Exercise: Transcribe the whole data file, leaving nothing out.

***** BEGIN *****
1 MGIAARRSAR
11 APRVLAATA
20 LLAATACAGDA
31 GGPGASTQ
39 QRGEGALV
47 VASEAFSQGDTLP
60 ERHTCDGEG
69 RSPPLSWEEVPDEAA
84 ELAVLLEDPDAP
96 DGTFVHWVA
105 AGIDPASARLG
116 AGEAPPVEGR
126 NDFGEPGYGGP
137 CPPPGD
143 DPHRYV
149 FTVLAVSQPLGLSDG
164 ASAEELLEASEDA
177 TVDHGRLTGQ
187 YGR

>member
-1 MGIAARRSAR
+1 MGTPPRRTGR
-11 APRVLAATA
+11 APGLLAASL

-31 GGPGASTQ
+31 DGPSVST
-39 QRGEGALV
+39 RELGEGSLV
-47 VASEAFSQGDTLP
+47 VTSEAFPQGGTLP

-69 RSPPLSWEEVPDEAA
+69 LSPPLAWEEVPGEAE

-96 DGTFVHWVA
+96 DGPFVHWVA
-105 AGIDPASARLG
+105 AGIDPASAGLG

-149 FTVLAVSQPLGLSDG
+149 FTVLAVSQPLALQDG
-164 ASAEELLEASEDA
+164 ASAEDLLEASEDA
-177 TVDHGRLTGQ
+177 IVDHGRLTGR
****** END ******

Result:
1 MGIAARRSAR
11 APRVLAATA
20 LLAATACAGDA
31 GGPGASTQ
39 QRGEGALV
47 VASEAFSQGDTLP
60 ERHTCDGEG
69 RSPPLSWEEVPDEAA
84 ELAVLLEDPDAP
96 DGTFVHWVA
105 AGIDPASARLG
116 AGEAPPVEGR
126 NDFGEPGYGGP
137 CPPPGD
143 DPHRYV
149 FTVLAVSQPLGLSDG
164 ASAEELLEASEDA
177 TVDHGRLTGQ
187 YGR

>member
-1 MGIAARRSAR
+1 MGTPPRRTGR
-11 APRVLAATA
+11 APGLLAASL

-31 GGPGASTQ
+31 DGPSVST
-39 QRGEGALV
+39 RELGEGSLV
-47 VASEAFSQGDTLP
+47 VTSEAFPQGGTLP

-69 RSPPLSWEEVPDEAA
+69 LSPPLAWEEVPGEAE

-96 DGTFVHWVA
+96 DGPFVHWVA
-105 AGIDPASARLG
+105 AGIDPASAGLG

-149 FTVLAVSQPLGLSDG
+149 FTVLAVSQPLALQDG
-164 ASAEELLEASEDA
+164 ASAEDLLEASEDA
-177 TVDHGRLTGQ
+177 IVDHGRLTGR